Longtime voice of council steps down after seven years on dais

North Ridgeville

Michael Fitzpatrick

Longtime Clerk of Council George Smith called the roll for council one last time on April 3.

Smith retired effective the end of the meeting. It ends a term that began in 2010 when City Council President Kevin Corcoran asked him to apply for the opening.

He’s best known for his smooth baritone voice that would give the public reading of each ordinance as it went through its approval process.

Smith has been sidelined in recent years by health problems and, at 76, decided to retire and enjoy the rest of his years with his family and fishing on a giant pond behind his North Ridgeville home with his bride of 55 years, Carol, nearby.

Smith retired from a 22-year career with the U.S. Air Force and another 20 years with the National Weather Service where he worked as a meteorologist – a skill he learned in the military.

It was during his time reading weather reports in the military and in the NWS that he came across his skill for announcing. During his time in the NWS and before computerized voices read the weather report on the NWS service, he would read the reports.

“I had a lot experience in public speaking and I’ve got a ‘projective’ voice,” Smith said.

Mayor David Gillock and state Sen. Gayle Manning both presented documents celebrating Smith’s service over the years in a ceremony at the close of council’s April 3 meeting, which was attended by Smith’s close family and friends, including old council members.

“I figured it was time with all the health problems I have now. If it hadn’t been for that, I might have stayed a few more years,” Smith said of his decision to retire.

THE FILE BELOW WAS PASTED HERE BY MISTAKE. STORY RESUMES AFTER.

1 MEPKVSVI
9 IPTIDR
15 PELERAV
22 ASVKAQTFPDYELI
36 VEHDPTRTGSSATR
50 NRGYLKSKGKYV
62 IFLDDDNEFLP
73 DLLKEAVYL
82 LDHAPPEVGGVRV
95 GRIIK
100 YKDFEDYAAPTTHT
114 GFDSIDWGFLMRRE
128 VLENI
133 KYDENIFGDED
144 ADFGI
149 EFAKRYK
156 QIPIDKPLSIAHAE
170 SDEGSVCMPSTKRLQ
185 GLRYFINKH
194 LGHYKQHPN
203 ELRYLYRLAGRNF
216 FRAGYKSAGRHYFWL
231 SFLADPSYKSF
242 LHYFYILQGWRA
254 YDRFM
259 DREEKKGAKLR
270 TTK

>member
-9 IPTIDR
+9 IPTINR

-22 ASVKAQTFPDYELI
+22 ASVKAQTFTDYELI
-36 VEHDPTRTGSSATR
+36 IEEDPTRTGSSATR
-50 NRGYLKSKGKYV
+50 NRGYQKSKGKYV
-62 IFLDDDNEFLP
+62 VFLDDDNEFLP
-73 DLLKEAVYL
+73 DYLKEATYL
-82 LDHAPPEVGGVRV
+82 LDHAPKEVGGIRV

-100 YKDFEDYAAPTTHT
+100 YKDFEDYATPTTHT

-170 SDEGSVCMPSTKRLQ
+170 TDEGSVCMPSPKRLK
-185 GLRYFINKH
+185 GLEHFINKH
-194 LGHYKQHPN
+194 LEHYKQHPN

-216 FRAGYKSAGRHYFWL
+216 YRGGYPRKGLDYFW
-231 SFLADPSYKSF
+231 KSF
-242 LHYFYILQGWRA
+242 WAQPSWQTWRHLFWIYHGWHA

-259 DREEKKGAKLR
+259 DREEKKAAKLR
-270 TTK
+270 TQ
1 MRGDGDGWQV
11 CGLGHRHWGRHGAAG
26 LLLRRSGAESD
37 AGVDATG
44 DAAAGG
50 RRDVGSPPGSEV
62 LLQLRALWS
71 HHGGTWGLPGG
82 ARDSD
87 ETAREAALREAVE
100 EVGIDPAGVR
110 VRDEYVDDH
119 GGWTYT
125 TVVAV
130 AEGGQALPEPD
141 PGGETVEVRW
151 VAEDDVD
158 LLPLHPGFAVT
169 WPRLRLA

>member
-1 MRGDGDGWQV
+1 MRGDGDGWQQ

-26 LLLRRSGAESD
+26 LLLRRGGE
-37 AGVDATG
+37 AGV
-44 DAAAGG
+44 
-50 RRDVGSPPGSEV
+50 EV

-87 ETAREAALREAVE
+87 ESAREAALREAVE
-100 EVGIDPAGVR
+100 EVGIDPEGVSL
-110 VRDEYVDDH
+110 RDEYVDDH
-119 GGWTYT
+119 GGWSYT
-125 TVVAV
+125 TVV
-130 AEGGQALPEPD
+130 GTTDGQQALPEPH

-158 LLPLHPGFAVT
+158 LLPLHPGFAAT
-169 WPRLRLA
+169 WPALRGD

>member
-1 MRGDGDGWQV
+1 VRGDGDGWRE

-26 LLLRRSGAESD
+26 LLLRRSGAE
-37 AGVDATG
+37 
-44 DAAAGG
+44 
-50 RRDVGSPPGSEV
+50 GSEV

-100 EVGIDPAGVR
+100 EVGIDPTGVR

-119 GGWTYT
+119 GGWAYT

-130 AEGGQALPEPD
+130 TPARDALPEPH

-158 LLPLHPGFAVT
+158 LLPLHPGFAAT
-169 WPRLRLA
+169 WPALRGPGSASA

Corcoran said the decision to ask Smith to apply for the clerk job was an easy one for him.

“Besides being a great guy and someone who holds performing public service dear to his heart, George loves the city of North Ridgeville. He always treated his service as if it was a privilege to serve rather than treating it as a job. He understood his role, performed it well and kept the council clerk office running smoothly for, what we believe to be, the longest-serving council clerk in our city’s history,” Corcoran said.

Born in Elyria, Smith moved to North Ridgeville in 1961. He attended Elyria Catholic for a year before graduating from a military school in Georgia and embarking on a 20-plus year in the U.S. Air Force.

“I just always thought a lot about the military. I joined it when I was 18 and retired when I was 43. I had a good career. I enjoyed it,” Smith said of his time in the Air Force, which included two tours in Alaska, where he became familiar with 24 hours of daylight and conversely 24 hours of darkness.

“The sun would go behind the mountain and it would be like twilight for a couple of hours and then come out,” Smith said of the summer days in Alaska that never end.

He spent a little more than three years stationed at Eieleson AFB and saw a lot of dark cold nights, too.

“We were 125 miles below of the Arctic Circle. We’d get a lot of darkness in the winter, but the summers made up for it,” Smith said.

Smith, who has three grown children and four grandkids, spent time stationed in Pittsburgh during his military stint, and it was during that time he became a fan of the Pittsburgh Steelers.

“I was never a football fan until I got there,” said Smith, who never played football as a boy growing up in Elyria.

Smith’s tenure as clerk of council ended up being the longest in city history, according to Corcoran.
When asked what he’ll miss most about the job, Smith gave a sliver into his personality – a people person, curious and always generous in praise.

“Just the people I had to work with. And it was interesting. I had two full-time employees that were just the greatest people they ever put on earth. Frankly, they did most of the work,” Smith said.

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